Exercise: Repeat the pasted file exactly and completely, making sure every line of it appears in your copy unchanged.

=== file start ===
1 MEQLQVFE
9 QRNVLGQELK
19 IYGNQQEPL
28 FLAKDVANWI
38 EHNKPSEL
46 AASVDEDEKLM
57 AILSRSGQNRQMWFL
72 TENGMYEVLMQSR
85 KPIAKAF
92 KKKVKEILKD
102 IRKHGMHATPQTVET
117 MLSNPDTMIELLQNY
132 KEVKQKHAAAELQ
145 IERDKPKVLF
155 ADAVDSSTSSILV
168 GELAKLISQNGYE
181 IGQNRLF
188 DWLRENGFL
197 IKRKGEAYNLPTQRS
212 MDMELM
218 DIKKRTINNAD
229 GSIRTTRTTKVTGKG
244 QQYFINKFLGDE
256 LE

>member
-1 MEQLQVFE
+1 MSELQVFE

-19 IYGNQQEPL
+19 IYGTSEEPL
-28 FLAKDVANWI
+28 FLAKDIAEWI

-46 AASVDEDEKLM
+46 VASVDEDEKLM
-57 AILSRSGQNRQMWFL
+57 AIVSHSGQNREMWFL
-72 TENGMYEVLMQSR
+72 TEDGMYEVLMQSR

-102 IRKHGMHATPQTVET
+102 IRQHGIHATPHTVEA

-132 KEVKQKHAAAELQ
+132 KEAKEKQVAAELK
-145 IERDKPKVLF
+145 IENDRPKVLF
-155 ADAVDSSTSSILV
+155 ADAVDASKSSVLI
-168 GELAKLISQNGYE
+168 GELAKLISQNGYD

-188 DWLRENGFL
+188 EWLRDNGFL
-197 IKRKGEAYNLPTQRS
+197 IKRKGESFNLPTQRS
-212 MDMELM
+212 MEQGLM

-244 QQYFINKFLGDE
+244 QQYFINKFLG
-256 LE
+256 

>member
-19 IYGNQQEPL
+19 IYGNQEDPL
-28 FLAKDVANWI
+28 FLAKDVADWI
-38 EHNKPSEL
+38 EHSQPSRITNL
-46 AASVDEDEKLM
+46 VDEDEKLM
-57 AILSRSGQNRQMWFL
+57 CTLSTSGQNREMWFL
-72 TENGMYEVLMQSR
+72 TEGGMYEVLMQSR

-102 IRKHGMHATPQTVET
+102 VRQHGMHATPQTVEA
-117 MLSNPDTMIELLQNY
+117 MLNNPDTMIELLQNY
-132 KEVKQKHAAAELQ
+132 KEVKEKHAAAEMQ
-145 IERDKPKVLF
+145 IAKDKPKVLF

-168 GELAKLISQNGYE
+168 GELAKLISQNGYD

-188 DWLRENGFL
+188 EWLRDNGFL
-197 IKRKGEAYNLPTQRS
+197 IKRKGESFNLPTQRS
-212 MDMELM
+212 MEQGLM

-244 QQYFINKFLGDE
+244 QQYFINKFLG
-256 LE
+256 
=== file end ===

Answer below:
1 MEQLQVFE
9 QRNVLGQELK
19 IYGNQQEPL
28 FLAKDVANWI
38 EHNKPSEL
46 AASVDEDEKLM
57 AILSRSGQNRQMWFL
72 TENGMYEVLMQSR
85 KPIAKAF
92 KKKVKEILKD
102 IRKHGMHATPQTVET
117 MLSNPDTMIELLQNY
132 KEVKQKHAAAELQ
145 IERDKPKVLF
155 ADAVDSSTSSILV
168 GELAKLISQNGYE
181 IGQNRLF
188 DWLRENGFL
197 IKRKGEAYNLPTQRS
212 MDMELM
218 DIKKRTINNAD
229 GSIRTTRTTKVTGKG
244 QQYFINKFLGDE
256 LE

>member
-1 MEQLQVFE
+1 MSELQVFE

-19 IYGNQQEPL
+19 IYGTSEEPL
-28 FLAKDVANWI
+28 FLAKDIAEWI

-46 AASVDEDEKLM
+46 VASVDEDEKLM
-57 AILSRSGQNRQMWFL
+57 AIVSHSGQNREMWFL
-72 TENGMYEVLMQSR
+72 TEDGMYEVLMQSR

-102 IRKHGMHATPQTVET
+102 IRQHGIHATPHTVEA

-132 KEVKQKHAAAELQ
+132 KEAKEKQVAAELK
-145 IERDKPKVLF
+145 IENDRPKVLF
-155 ADAVDSSTSSILV
+155 ADAVDASKSSVLI
-168 GELAKLISQNGYE
+168 GELAKLISQNGYD

-188 DWLRENGFL
+188 EWLRDNGFL
-197 IKRKGEAYNLPTQRS
+197 IKRKGESFNLPTQRS
-212 MDMELM
+212 MEQGLM

-244 QQYFINKFLGDE
+244 QQYFINKFLG
-256 LE
+256 

>member
-19 IYGNQQEPL
+19 IYGNQEDPL
-28 FLAKDVANWI
+28 FLAKDVADWI
-38 EHNKPSEL
+38 EHSQPSRITNL
-46 AASVDEDEKLM
+46 VDEDEKLM
-57 AILSRSGQNRQMWFL
+57 CTLSTSGQNREMWFL
-72 TENGMYEVLMQSR
+72 TEGGMYEVLMQSR

-102 IRKHGMHATPQTVET
+102 VRQHGMHATPQTVEA
-117 MLSNPDTMIELLQNY
+117 MLNNPDTMIELLQNY
-132 KEVKQKHAAAELQ
+132 KEVKEKHAAAEMQ
-145 IERDKPKVLF
+145 IAKDKPKVLF

-168 GELAKLISQNGYE
+168 GELAKLISQNGYD

-188 DWLRENGFL
+188 EWLRDNGFL
-197 IKRKGEAYNLPTQRS
+197 IKRKGESFNLPTQRS
-212 MDMELM
+212 MEQGLM

-244 QQYFINKFLGDE
+244 QQYFINKFLG
-256 LE
+256 